I am pursuing graduate education in an interdisciplinary department, and I draw on methods and theories from a variety of disciplines across social-science. I am trained in ethnographic methods and linguistic anthropology, as well as statistics, social network analysis, and computational modeling.
Miklin, S., Mueller, A. & Abrutyn, S. (2019) “What does it mean to be exposed to suicide?: Suicide Exposure, Suicide Risk and the Importance of Meaning-making” Social Science and Medicine — Manuscript
Ph.D. Dissertation Research: Suicidology and the Production of Knowledge About Suicide
Despite decades of research, the field of suicidology is not meeting its goals of suicide prediction and prevention. Scholars and other stakeholders are increasingly critiquing current approaches, while professional and lay groups are struggling to integrate their assumptions and commitments. Focusing on the US, my dissertation explores the multiple levels of this landscape, from individual to organizational, through a mixed-methods approach. I take suicide research as a case study, as ask broader questions about scientific and social practice: How do different contexts shape scientific research? How does a research community move through a potential scientific crisis? How does knowledge production succeed in crossing boundaries of disciplines and expertise, and where does it fail?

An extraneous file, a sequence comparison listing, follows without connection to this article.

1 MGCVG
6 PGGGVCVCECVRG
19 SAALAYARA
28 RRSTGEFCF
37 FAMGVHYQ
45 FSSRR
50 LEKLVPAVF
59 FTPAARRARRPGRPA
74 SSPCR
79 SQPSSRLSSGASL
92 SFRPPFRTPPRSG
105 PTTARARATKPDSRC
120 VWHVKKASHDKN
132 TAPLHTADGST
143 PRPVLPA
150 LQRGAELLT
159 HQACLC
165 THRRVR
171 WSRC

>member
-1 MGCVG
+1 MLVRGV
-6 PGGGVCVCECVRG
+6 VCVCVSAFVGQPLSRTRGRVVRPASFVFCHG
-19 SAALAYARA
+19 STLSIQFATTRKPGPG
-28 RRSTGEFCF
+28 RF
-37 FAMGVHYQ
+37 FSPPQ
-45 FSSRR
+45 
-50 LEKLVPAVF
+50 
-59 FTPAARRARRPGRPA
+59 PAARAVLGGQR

Side Project: Suicide Attempt Survivor Narratives
I am currently analyzing over 200 interviews with suicide attempt survivors collected through three distinct online projects. I am specifically interested in the genre of the suicide attempt narrative, as well as meanings of suicide that emerge through the survivors’ words.
Project Manager: Social Worlds and Youth Wellbeing Study
I am currently assisting my advisor, Prof. Anna Mueller, and her collaborators with a new study that seeks to better understand the social roots of youth suicide and, more broadly, elaborate on the structural and cultural factors that come to shape the lives and well being of adolescents.
M.A. Thesis: Friends vs. Little Babies: Conflict and Its Management at a Croatian Preschool
Based on two months of participant observation at a preschool, I show how particular linguistic tokens, specifically ‘friend’ and ‘little baby’ are used by teachers to encourage peaceful social conduct, but are then incorporated into children’s exchanges in ways that actually reinforce the ‘bad conduct’ that is being modified.
B.A. Thesis: Cujo in the Family: Experiences of Owners of Aggressive Dogs in the Contemporary U.S
Based on a dozen interviews with dog owners whose dogs exhibit aggressive behavior, I explore the practical and ideological struggles of owning not just a dangerous, but an ‘unexpected kind of a dog.’ I show how cultural ideas of what dogs are like, and what kinds of dogs are aggressive, can have very real consequences that can make individual lives of both dogs and humans quite challenging.